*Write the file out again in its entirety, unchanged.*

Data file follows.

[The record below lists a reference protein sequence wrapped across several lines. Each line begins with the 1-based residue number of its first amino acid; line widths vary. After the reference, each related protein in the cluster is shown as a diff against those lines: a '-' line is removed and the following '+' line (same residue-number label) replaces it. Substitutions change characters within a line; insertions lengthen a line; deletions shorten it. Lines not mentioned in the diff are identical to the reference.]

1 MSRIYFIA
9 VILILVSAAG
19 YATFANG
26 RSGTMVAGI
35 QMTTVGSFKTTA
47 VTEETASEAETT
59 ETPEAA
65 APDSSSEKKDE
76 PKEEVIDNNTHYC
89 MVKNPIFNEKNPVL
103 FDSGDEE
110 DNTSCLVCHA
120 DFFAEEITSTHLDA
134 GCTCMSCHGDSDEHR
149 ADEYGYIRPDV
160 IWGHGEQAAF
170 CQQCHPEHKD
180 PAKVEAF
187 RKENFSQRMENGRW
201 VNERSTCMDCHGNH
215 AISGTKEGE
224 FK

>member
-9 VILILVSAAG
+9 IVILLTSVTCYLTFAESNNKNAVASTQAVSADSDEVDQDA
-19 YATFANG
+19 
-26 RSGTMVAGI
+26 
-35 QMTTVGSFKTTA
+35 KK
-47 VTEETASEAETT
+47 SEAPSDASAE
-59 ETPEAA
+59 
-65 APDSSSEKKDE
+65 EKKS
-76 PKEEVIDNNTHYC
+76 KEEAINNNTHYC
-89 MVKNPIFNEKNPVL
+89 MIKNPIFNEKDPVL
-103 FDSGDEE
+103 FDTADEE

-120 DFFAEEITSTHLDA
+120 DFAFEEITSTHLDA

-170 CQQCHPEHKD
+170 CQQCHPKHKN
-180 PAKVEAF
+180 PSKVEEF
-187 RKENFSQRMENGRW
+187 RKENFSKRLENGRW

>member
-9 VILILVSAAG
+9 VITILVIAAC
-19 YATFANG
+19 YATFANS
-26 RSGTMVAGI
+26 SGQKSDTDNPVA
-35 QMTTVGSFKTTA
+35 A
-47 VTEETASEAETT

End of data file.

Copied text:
[The record below lists a reference protein sequence wrapped across several lines. Each line begins with the 1-based residue number of its first amino acid; line widths vary. After the reference, each related protein in the cluster is shown as a diff against those lines: a '-' line is removed and the following '+' line (same residue-number label) replaces it. Substitutions change characters within a line; insertions lengthen a line; deletions shorten it. Lines not mentioned in the diff are identical to the reference.]

1 MSRIYFIA
9 VILILVSAAG
19 YATFANG
26 RSGTMVAGI
35 QMTTVGSFKTTA
47 VTEETASEAETT
59 ETPEAA
65 APDSSSEKKDE
76 PKEEVIDNNTHYC
89 MVKNPIFNEKNPVL
103 FDSGDEE
110 DNTSCLVCHA
120 DFFAEEITSTHLDA
134 GCTCMSCHGDSDEHR
149 ADEYGYIRPDV
160 IWGHGEQAAF
170 CQQCHPEHKD
180 PAKVEAF
187 RKENFSQRMENGRW
201 VNERSTCMDCHGNH
215 AISGTKEGE
224 FK

>member
-9 VILILVSAAG
+9 IVILLTSVTCYLTFAESNNKNAVASTQAVSADSDEVDQDA
-19 YATFANG
+19 
-26 RSGTMVAGI
+26 
-35 QMTTVGSFKTTA
+35 KK
-47 VTEETASEAETT
+47 SEAPSDASAE
-59 ETPEAA
+59 
-65 APDSSSEKKDE
+65 EKKS
-76 PKEEVIDNNTHYC
+76 KEEAINNNTHYC
-89 MVKNPIFNEKNPVL
+89 MIKNPIFNEKDPVL
-103 FDSGDEE
+103 FDTADEE

-120 DFFAEEITSTHLDA
+120 DFAFEEITSTHLDA

-170 CQQCHPEHKD
+170 CQQCHPKHKN
-180 PAKVEAF
+180 PSKVEEF
-187 RKENFSQRMENGRW
+187 RKENFSKRLENGRW

>member
-9 VILILVSAAG
+9 VITILVIAAC
-19 YATFANG
+19 YATFANS
-26 RSGTMVAGI
+26 SGQKSDTDNPVA
-35 QMTTVGSFKTTA
+35 A
-47 VTEETASEAETT